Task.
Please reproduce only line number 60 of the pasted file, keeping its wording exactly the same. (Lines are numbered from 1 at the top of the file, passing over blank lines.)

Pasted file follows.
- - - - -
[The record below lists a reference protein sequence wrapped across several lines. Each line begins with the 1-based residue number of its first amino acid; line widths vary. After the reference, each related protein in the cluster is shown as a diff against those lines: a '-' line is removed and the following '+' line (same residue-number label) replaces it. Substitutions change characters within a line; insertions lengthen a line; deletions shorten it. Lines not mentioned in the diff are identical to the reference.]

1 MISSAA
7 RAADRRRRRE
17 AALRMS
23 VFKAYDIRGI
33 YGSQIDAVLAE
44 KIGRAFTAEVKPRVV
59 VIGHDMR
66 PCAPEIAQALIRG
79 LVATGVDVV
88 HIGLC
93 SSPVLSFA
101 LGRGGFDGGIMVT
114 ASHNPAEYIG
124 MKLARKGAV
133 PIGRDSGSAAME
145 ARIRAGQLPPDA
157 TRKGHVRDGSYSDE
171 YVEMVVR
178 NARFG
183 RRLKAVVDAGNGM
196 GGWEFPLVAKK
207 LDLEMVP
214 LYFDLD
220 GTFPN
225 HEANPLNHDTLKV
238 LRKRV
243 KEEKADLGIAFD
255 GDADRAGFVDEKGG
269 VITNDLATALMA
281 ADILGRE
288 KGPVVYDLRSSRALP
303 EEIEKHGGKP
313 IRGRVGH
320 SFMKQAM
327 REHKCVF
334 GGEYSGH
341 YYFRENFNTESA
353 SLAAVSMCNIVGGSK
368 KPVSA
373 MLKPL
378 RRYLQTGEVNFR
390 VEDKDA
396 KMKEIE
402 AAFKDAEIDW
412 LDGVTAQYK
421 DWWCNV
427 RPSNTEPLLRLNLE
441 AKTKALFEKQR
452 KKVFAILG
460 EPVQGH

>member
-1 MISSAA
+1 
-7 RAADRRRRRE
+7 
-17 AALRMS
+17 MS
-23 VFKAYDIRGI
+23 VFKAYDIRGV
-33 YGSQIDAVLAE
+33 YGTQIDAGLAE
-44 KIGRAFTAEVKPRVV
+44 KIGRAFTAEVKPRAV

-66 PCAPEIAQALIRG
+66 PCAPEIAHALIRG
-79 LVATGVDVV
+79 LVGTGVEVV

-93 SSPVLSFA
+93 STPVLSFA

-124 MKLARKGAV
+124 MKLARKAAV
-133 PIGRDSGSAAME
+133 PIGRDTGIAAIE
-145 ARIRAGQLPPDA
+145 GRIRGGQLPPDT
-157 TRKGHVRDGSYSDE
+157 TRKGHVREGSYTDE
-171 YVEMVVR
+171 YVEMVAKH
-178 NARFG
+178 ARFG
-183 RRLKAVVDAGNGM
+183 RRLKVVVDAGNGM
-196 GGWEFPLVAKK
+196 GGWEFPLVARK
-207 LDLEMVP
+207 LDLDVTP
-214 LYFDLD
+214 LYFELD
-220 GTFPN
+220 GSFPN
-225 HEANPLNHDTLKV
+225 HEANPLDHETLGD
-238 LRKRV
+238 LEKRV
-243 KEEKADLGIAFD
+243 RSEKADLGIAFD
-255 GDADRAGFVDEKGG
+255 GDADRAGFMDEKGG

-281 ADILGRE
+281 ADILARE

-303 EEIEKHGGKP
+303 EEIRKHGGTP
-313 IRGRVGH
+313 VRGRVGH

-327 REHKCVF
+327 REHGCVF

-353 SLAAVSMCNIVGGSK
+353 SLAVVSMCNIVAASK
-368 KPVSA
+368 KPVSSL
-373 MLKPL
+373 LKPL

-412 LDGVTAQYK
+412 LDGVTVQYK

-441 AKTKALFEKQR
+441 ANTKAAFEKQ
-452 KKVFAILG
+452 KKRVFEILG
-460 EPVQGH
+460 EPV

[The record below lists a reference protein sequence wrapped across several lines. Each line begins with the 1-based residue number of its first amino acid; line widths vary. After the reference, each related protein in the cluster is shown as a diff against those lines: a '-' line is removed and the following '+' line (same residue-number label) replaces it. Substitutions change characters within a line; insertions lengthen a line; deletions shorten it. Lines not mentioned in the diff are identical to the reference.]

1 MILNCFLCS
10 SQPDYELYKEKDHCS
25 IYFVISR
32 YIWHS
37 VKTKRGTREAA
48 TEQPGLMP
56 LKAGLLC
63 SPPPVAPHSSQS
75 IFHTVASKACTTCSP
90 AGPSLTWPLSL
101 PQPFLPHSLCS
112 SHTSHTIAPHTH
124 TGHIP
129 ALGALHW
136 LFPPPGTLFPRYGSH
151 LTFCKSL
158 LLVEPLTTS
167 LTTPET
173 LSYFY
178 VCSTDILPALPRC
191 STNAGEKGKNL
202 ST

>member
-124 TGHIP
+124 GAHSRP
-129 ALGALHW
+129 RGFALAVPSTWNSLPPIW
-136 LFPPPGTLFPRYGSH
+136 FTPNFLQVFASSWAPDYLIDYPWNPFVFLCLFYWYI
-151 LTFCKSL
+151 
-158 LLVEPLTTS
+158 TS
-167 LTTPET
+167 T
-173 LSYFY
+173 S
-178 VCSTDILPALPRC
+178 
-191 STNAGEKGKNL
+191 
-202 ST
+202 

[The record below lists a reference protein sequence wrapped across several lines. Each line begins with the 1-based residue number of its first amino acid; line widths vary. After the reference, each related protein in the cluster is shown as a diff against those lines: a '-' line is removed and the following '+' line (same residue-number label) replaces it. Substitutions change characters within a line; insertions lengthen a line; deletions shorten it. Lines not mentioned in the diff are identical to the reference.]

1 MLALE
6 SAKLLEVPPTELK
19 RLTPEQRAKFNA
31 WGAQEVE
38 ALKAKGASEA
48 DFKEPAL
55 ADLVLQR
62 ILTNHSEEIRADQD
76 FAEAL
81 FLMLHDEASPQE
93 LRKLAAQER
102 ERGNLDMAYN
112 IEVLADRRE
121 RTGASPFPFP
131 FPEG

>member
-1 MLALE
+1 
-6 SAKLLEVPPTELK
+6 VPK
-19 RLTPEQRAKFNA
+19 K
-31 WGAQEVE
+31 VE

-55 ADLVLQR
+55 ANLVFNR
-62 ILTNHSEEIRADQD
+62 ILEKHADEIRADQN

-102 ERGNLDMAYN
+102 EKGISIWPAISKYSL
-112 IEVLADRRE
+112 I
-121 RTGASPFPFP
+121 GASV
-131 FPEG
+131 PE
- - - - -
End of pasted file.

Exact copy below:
+23 VFKAYDIRGV